Kenya power at work
The Court of Appeal has saved Kenya Power from paying a customer Sh2 million for disconnecting electricity over arrears of Sh613.
Fridah Kageni, a landlady, sued the power supply company in the Magistrates Court after her tenants started moving out of her houses in Kahawa North because they had been in darkness for days.
She testified that there were 45 rooms at the rental premises and all the tenants moved out after the power cut. Ms Kageni told the court that she lost Sh1.3 million as a result.
In a letter dated September 11, 2003, Kenya Power (then called Kenya Power and Lighting Company) demanded Sh256,889 being the alleged outstanding bill. But Kageni told the court she had paid everything.
In her evidence during cross examination, she stated that KPLC had earlier written to her asking her to pay a balance of Sh613. She told the court that investigations revealed that the disconnection was erroneous and power supply was reconnected a year later, in December 2004.
The lower court found that she had a case against KPLC and gave Sh2 million as an award for loss of rental income. But the company appealed before High Court judge Roslyn Aburili who overturned the decision.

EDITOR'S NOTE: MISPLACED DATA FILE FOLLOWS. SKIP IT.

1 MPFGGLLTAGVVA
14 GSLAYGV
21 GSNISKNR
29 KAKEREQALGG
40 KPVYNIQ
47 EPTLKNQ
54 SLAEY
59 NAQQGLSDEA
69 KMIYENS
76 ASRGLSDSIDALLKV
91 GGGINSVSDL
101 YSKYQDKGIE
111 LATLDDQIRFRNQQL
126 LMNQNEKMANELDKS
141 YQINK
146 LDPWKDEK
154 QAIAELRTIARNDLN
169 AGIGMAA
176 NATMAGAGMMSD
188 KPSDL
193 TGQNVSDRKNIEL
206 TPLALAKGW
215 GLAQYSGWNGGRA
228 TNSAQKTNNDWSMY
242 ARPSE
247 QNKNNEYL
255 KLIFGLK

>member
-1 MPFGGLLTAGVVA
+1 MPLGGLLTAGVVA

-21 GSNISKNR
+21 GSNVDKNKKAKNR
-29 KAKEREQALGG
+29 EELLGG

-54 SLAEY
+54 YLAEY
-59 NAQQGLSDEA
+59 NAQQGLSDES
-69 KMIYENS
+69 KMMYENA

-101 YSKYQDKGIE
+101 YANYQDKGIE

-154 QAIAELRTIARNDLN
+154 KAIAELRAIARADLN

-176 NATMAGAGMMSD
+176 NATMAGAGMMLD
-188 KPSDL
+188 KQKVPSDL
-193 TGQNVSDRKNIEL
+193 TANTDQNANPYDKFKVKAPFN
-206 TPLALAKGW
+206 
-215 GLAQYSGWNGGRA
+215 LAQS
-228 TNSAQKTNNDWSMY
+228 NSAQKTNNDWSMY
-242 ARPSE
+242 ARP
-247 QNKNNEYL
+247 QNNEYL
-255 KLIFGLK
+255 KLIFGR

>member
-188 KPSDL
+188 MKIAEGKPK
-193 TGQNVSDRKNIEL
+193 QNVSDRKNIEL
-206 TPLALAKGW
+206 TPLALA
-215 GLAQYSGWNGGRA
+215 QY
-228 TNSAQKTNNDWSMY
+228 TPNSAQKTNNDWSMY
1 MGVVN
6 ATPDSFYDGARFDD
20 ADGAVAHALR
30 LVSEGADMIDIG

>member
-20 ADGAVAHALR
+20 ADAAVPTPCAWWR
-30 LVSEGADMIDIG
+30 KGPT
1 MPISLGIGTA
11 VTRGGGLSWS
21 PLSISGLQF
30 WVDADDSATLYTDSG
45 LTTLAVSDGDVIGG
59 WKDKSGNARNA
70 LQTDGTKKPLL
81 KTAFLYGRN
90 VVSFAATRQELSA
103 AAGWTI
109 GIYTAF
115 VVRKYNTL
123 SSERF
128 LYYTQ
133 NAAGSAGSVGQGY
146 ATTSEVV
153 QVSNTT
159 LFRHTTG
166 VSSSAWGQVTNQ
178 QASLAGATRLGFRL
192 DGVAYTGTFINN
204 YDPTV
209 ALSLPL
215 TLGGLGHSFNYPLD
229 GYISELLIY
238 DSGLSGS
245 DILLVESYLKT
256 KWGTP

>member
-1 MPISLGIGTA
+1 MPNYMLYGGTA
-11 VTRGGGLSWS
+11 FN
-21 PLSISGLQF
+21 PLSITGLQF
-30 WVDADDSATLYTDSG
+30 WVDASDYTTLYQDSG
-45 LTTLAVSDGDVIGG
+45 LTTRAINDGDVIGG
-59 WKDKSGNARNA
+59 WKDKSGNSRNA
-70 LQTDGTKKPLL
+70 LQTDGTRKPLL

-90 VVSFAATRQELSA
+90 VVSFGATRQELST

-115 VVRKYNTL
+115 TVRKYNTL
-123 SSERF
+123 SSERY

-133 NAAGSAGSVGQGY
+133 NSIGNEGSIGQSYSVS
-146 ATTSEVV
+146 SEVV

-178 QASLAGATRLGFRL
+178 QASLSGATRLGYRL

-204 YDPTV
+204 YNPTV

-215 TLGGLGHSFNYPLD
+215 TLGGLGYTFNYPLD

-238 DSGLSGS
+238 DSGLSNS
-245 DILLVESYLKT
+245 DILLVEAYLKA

The judge noted that Kageni had not called the caretaker to corroborate her evidence that tenants had left owing to the power cut. She also said there was no written contract between the two so she could not peg any claim on electricity bills sent by the company.
The judge found that the landlady did not deserve pay for the loss as “she was a woman of means”. Having lost in the High Court, the landlady filed an appeal before Court of Appeal judges Gatembu Kairu, Agnes Murgor and Daniel Musinga, asking them to restore the judgement by the Magistrate’s Court.
The three judges faulted Ms Aburili’s ruling, noting that she had erred regarding the contract as the bills were proof of its existence.
“In all the bills that were produced it was clear the deposit of Sh2,500 for each account had been paid… we are satisfied that there was a contract for supply of electric power between the appellant and the respondent to the suit premises,” they said.
The judges however agreed with the High Court that Kageni had not proved that her tenants left because of the power cut. They noted that she kept shifting the dates on which she claimed they left, even after the power was re-connected.